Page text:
Should I get a Twitter account?

If important conversations related to my interests (and especially my work) really are taking place on — and from what I can see, at least some are — it would count as a reason why I should consider getting an account of my own so I can take part.

But there are still a few reasons why I shouldn’t. Here are all the ones I can name off the top of my head right now:

  • I already have an outlet for my thoughts about things I’m interested in: this blog. Granted, that doesn’t get me into the conversations, it’s just a pressure valve for my own thoughts. Nevertheless, a pressure valve for my thoughts is probably 80% of what I need.
  • Even though it seems like serious people use it and have serious discussions there, at the end of the day I can’t shake the sense that Twitter is just another silly social media site where time is ultimately wasted.
  • Many of the people I might like to interact with on Twitter (the not super-famous ones at least) probably would respond if I sent them an email instead; email is much better suited to meaningful text-based dialog anyway.
  • I like being able to think of myself as someone who isn’t on any social media. It’s kind of dumb, I know, but it’s something I feel a little proud of. Other people who learn that I’m not on social media often congratulate me or say admiring things about it too, so I must be doing something right.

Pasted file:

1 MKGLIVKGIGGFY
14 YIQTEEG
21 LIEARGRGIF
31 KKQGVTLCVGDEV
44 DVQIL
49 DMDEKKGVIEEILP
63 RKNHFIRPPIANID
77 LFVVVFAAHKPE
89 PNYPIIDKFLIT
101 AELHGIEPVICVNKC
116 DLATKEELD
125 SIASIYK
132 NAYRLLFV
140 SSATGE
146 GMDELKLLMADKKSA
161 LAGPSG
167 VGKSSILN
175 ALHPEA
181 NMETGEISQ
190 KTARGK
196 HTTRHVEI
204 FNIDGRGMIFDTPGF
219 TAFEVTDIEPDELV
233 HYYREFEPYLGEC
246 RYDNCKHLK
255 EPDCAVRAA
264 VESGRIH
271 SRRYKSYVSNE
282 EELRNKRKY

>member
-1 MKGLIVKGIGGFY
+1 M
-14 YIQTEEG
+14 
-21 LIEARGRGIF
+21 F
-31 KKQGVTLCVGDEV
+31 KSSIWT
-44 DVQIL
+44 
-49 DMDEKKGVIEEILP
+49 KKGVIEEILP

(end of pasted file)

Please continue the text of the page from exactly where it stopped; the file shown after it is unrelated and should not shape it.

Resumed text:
• Knowing myself, there’s a good chance I would just get sucked in and addicted. Even though I don’t have a smartphone, I spend enough time in front of computers throughout the day that I could easily see Twitter becoming a time sink and infesting my brain.

Is the fact that I’m doing this cost-benefit analysis unusual? I wonder how many other people did some kind of mental calculation like this before they signed up for Twitter or decided not to.


Heavy music explained — now with fewer words!

If I had to describe what makes music heavy in the briefest possible way, I would say it’s gotta have aggressiveness without too much emotion, and raw abrasiveness and power without posturing or hyperflexing. There’s a little more to it on the technical side, but the concepts I mentioned get you 85% of the way there.

When I think of emotionless aggression, sincere abrasiveness, and effortless power, I think of a great white shark as it attacks. That’s why the Deftones video for “My Own Summer” might be the greatest music video ever made for a heavy rock song.

Lamb’s blood ideas

I’ve been thinking lately about something I’ll term “lambsblood” ideas. The name is taken from the Passover story in the Bible, in which the Israelites painted their doorways with lamb’s blood so the spirit of death would pass over their homes.

I wonder if certain patterns of argument and cultural displays subconsciously serve the purpose of making people feel like they will be spared from future harm that would otherwise affect them.

E.g.: “If I put a Black Lives Matter sign on my lawn then my house will be skipped over during the race riots”; “If I wear a pro-2nd Amendment t-shirt then none of those gun nuts will shoot me when they revolt about possibly having their guns taken away”.

While it’s easy to accuse people of this, it’s impossible to prove. But that doesn’t mean lambsblood ideas don’t factor into people’s reasoning.

A non-EDM-listener reacts to Mat Zo’s “Mad” EP

In Zen Buddhism there’s a concept called shoshin: beginner’s mind. The idea is that when you’re experiencing something for the first time, you perceive it in a unique way, often grasping insights and possibilities that vanish as you grow more accustomed. I’ve done a lot of listening to and writing about music (sometimes on this very blog), yet I have beginner’s ears for EDM, so I thought a review would be a fun and instructive exercise. First, some background on my sonic intake:

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